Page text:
Browse Prior Art Database

Object Oriented Programming in a CICS Pseudo Conversational Environment

IP.com Disclosure Number: IPCOM000118168D
Original Publication Date: 1996-Oct-01
Included in the Prior Art Database: 2005-Apr-01
Document File: 2 page(s) / 77K

Publishing Venue

IBM

Related People

Toase, R: AUTHOR

Abstract

Two significantly different programming models can exist in a CICS* environment: 1. The pseudo conversational model typically used by CICS programmers 2. The object oriented model used in new Object Oriented (OO) applications

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Object Oriented Programming in a CICS Pseudo Conversational Environment

      Two significantly different programming models can exist in a
CICS* environment:
  1.  The pseudo conversational model typically used by CICS
       programmers
  2.  The object oriented model used in new Object Oriented (OO)
       applications

CICS pseudo conversational model

      The pseudo conversational model adopted by the majority of CICS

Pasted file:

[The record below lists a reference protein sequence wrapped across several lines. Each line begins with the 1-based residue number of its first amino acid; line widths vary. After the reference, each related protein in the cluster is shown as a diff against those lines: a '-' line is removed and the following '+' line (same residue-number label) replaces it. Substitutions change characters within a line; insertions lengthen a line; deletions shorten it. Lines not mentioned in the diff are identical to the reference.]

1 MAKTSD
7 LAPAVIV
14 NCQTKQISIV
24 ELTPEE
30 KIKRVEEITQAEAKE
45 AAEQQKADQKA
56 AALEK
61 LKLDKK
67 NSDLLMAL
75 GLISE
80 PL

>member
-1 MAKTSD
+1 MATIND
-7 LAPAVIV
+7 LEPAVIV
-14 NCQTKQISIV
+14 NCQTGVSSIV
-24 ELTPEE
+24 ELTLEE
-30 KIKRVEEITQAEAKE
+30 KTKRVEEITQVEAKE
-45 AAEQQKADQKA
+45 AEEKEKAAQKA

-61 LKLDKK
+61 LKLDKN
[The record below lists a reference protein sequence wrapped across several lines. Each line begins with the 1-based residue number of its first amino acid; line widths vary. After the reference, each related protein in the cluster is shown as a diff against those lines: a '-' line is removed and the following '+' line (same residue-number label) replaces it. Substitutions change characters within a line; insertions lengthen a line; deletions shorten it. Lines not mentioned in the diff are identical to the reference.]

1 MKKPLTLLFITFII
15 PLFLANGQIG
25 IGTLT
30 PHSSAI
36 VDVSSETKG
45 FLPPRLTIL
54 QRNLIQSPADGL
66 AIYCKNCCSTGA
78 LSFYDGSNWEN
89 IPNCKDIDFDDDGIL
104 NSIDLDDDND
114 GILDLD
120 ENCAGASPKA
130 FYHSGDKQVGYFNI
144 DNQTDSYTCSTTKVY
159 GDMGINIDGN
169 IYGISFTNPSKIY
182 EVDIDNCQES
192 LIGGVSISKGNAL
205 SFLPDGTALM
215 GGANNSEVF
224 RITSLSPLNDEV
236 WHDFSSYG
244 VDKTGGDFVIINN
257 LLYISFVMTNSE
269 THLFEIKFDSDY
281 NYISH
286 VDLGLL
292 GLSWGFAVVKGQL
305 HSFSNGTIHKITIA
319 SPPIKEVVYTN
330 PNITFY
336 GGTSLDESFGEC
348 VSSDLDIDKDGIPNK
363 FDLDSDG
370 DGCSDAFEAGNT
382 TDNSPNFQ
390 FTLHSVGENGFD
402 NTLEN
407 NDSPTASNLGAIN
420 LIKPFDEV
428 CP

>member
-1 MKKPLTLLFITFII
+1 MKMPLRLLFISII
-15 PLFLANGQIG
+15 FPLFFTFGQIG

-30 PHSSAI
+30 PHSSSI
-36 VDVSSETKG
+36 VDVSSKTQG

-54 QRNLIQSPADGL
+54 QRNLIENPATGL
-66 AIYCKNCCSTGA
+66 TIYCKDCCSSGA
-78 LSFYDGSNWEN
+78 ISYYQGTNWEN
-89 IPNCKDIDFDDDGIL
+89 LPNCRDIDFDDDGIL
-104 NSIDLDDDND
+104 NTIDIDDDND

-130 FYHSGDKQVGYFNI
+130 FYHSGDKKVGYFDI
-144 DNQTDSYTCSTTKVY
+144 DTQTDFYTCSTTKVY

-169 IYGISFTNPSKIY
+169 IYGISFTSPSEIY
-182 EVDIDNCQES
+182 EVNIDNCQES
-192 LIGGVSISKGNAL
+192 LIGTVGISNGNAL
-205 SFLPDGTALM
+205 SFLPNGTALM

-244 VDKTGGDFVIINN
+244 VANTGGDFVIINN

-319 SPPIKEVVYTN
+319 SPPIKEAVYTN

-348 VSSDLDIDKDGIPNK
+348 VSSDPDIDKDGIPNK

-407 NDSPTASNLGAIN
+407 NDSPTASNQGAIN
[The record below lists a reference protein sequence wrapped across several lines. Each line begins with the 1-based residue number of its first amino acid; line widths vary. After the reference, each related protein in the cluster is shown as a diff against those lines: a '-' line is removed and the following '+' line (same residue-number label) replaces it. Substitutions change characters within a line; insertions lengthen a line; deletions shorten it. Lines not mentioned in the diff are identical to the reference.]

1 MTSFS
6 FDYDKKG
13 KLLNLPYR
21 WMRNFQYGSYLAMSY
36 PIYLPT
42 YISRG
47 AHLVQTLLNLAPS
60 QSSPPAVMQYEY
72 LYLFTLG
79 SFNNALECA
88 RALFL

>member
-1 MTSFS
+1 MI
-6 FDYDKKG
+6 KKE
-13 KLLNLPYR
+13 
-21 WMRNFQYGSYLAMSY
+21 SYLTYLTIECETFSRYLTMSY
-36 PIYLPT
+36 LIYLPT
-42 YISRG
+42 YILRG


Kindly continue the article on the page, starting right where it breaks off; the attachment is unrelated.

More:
applications in use today is one in which the application typically
executes in short sharp bursts, or Unit of Work (UOWs), typically
caused by an event from a user or a client.  At the start of each
UOW:

      The application restores its state from data in the commarea or
in files or temporary storage queues.

At the end of each UOW:
  o  The application carefully packages up all its state data,
      and saves this away
  o  All memory and resources associated with it are released
  o  Frequently, a syncpoint is taken in order to ensure that
      all resources are consistently saved

      It is the discipline enforced on application programmers by
this model that gives CICS applications a much higher performance
than other application platforms such as TSO, and the syncpointing
semantics that make CICS the platform of choice for commercial
multi-user applications.

Standard OO model

      In the normal OO model of programming, the program creates a
number of objects as the interaction with the client (person or
program) progresses.  These objects are generally held in the main
storage of the  server processor (or in its paging space).  If they
are persistent, then  they may also be written on a file.  The
lifetime of these objects is generally quite long, and is comparable
to the lifetime of the program
execution.   In the case of an interactive program, it would be
between ten minutes and several hours typically.  A program would
normally have  between fifty and several thousand of these objects in
existence any one  time.  There is no system provided mech...